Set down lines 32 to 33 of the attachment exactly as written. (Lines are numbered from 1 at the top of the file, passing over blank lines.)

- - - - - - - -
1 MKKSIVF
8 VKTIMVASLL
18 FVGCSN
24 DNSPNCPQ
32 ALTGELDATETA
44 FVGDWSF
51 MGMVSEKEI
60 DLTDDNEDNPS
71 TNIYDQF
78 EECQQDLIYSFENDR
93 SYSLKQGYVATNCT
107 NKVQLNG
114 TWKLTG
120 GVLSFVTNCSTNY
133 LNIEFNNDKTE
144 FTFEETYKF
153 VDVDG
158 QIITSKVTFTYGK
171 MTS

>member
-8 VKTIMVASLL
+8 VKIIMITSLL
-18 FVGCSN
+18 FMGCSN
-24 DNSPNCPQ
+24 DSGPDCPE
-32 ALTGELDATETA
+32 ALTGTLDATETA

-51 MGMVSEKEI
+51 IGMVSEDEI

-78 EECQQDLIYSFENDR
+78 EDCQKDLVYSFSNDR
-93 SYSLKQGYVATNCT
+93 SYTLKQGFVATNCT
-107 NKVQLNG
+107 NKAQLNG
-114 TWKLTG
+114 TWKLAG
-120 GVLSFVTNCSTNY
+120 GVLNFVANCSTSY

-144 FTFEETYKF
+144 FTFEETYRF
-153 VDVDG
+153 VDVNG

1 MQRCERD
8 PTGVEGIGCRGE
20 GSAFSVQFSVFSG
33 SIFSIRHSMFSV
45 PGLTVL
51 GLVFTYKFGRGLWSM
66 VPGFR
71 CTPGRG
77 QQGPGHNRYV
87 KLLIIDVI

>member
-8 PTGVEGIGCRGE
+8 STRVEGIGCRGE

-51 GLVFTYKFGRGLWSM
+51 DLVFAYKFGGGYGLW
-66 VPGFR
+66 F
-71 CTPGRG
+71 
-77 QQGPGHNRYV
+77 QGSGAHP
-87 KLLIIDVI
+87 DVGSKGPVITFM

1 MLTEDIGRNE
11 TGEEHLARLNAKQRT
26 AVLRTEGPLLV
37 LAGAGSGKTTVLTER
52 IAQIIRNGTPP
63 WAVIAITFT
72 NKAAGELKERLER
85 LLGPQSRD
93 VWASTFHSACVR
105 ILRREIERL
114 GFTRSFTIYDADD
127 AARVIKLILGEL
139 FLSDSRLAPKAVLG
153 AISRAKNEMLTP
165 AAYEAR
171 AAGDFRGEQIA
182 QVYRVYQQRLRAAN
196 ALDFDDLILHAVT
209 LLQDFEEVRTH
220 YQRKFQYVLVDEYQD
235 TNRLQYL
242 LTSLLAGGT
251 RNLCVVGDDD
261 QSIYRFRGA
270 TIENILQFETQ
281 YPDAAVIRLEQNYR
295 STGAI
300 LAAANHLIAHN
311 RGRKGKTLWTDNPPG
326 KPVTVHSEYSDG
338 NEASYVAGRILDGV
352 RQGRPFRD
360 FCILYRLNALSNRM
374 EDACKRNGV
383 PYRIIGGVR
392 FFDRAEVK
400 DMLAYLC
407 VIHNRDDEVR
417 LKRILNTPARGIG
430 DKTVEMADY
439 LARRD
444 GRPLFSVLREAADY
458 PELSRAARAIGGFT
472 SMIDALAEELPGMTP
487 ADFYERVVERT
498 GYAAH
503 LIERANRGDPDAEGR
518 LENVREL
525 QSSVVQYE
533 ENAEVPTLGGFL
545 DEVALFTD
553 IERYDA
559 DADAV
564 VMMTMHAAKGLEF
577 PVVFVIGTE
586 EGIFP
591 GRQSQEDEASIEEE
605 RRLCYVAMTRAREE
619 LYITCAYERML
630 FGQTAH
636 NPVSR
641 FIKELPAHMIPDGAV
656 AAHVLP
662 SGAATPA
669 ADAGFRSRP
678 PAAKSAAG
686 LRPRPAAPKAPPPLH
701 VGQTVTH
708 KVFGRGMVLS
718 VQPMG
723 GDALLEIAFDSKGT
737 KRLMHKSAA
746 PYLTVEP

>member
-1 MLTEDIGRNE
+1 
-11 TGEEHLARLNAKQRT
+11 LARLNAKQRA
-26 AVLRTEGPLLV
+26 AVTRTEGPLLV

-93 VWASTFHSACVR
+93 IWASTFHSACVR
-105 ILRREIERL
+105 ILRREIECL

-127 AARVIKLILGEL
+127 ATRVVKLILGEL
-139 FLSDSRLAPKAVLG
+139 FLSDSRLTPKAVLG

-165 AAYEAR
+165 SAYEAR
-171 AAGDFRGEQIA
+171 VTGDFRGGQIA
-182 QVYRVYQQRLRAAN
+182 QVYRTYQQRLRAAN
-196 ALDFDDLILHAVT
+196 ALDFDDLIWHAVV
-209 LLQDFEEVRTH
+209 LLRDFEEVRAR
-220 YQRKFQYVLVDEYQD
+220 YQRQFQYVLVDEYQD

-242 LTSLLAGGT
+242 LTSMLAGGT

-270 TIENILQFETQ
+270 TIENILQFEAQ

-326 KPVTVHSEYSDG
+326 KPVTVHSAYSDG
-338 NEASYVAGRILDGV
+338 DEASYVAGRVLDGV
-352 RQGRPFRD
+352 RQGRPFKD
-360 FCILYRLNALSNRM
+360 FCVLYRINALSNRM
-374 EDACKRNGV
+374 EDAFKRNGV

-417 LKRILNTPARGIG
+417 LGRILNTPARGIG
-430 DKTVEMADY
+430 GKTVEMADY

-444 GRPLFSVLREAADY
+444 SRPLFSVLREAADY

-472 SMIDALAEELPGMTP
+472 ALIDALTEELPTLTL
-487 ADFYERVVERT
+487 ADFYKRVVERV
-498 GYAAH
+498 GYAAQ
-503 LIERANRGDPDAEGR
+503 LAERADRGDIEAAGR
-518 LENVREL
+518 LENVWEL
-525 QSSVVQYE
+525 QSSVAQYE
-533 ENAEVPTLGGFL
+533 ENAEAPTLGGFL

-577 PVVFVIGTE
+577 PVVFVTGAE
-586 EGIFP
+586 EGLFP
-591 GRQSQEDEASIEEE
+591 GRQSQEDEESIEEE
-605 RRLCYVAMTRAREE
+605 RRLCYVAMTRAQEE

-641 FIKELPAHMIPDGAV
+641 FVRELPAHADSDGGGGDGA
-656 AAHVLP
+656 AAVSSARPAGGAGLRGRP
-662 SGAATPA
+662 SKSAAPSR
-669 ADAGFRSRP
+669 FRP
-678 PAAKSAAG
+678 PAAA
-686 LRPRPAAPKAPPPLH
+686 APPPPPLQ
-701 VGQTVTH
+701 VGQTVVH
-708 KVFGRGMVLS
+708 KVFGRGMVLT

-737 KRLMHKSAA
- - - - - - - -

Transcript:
+78 EDCQKDLVYSFSNDR
-93 SYSLKQGYVATNCT